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I don't hate "Reality Hunger"...

kgould's picture

Hello all!

I'm Kate Gould, a senior English major with a Biology minor. I've taken several modern/contemporary English classes but they have all concerned fictional prose and, as someone who loves science, I've been hankering for an English course on non-fiction. 

I worked this summer with Paul Grobstein in the Biology department in BSIE, which you can find links to under the "Come Talk About" column (if you're really that interested, that is. It's cool if you're not. Hah!), and a lot of that work took place here on Serendip. I've been posting things here since my freshman year so if anyone has any problems or issues (outside of administrative issues, of course) I'd be happy to help.

I'm starting to do work on my thesis, which at the moment is TBA and a work-in-progress, but I am interested in working with both fiction and non-fiction and finding a way to merge my major and my minor into a coherent exploration of... some topic. Maybe medicine. Maybe zombies and T.S. Eliot. Who knows?

So as I started reading "Reality Hunger," I have to admit that I wasn't expecting much. After mucking my way through the really negative review by Kakutani, I wasn't really looking forward to what she described as "deliberately provocative and deeply nihilistic."

But, after getting through Shields's book, I can't say that Kakutani really got the point of what he was trying to say. I mean, honestly, her article is little more than a "mash-up," or rehash of what others, experts, have said about the nature of the internet, burgeoning communication efforts, and plagiarism. How is what she's done so different from Shield's recombination of quotes and ideas from other people?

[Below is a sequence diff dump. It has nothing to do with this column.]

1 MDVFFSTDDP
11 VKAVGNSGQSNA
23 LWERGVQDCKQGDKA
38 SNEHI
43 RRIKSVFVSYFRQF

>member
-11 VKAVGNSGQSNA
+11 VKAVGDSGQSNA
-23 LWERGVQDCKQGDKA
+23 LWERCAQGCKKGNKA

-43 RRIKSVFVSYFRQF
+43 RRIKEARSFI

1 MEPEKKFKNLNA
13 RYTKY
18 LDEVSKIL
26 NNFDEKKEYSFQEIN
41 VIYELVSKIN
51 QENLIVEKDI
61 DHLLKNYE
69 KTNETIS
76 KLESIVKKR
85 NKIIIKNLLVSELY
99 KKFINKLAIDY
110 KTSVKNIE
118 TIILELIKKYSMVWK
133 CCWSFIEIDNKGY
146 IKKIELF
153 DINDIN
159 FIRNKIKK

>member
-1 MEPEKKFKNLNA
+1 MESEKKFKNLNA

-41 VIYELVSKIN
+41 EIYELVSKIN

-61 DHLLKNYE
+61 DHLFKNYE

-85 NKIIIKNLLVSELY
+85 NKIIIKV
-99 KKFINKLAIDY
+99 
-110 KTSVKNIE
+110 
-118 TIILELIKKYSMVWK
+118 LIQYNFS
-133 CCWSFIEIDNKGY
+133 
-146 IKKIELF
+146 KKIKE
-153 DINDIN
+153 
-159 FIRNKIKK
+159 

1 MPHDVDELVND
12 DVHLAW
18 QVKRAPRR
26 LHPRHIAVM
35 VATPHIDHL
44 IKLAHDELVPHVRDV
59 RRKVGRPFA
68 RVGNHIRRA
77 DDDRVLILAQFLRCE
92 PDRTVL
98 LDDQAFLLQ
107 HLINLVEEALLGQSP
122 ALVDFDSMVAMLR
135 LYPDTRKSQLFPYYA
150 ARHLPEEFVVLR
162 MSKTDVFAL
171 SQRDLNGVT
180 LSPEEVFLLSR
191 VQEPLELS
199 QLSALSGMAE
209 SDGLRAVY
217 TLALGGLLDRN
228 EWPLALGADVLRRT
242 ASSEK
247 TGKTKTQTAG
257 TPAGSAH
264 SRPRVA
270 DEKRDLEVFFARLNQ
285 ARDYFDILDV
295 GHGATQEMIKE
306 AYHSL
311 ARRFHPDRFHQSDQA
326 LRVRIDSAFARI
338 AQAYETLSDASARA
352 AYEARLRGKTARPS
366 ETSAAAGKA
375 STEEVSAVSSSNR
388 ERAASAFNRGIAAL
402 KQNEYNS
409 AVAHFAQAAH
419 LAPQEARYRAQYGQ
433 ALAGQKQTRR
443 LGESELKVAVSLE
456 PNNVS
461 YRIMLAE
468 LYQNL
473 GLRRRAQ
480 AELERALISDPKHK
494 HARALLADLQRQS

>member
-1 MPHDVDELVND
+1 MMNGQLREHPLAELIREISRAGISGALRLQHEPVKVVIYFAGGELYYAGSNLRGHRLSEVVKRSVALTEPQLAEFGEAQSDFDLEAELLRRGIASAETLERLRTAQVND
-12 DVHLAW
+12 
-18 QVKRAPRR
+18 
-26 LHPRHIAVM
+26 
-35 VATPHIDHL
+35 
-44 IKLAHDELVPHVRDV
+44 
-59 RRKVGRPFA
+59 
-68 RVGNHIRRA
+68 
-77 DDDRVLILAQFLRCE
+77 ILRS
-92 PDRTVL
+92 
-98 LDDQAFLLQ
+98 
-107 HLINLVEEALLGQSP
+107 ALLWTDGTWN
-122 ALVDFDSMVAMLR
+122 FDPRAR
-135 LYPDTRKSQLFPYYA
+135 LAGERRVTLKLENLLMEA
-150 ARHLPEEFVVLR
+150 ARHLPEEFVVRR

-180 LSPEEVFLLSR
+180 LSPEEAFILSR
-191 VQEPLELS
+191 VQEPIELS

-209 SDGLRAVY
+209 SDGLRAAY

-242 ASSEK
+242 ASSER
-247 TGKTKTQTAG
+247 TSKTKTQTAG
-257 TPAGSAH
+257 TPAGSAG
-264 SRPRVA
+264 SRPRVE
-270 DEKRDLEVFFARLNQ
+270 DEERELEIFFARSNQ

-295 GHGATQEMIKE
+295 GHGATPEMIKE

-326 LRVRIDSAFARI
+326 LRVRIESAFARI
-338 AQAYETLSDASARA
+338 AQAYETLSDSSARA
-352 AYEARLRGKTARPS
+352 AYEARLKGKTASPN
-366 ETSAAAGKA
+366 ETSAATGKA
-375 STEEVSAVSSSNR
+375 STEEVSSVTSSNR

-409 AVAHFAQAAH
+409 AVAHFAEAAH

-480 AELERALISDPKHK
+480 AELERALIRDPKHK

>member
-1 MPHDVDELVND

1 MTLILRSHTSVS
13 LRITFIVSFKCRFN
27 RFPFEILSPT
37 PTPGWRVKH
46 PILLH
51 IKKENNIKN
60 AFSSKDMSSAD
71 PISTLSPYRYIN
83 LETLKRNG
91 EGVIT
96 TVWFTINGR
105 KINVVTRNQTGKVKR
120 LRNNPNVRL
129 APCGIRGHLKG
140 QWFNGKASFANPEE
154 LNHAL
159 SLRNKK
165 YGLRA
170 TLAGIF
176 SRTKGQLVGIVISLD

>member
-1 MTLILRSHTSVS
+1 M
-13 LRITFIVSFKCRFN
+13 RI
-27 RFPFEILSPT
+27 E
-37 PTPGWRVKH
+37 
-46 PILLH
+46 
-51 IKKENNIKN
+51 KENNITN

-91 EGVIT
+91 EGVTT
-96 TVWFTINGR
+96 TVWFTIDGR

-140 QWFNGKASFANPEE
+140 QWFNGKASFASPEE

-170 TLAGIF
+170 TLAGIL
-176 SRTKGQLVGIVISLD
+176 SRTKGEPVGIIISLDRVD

He isn't saying that there isn't anything left to say, or that we can only express ourselves through what others have already said or thought-- I think he takes an uncanny approach in saying something very new by using things that have been said before. Who owns reality? Who owns the words? So you put them together in such a way as to form a coherent sentence (a rare feat, I concede, since I so rarely stumble upon coherence in my own mumblings), but does that mean you own that sentence? No one else can say it without paying royalties? That's silly. It's nonsense. Language is rehashed and reused and recombined and quoted and copied over and over...

Shields writes in fragment number "10": "In the second century b.c., Terence said, "There's nothing to say that hasn't said before" (7). This is both true and false. I feel like this is where Kakutani got hung up, which is, sadly, at the beginning of the book. Shields doesn't mean to imply that everything has been said. That's silly. Terence said it in the SECOND CENTURY. He's saying that the very nature of language means that we're going to use the same words and phrases over and over again. It's their context, their intent, and their intended meaning that changes and will continue to change...

tl;dr, if you're using English to write, then you're not doing anything new!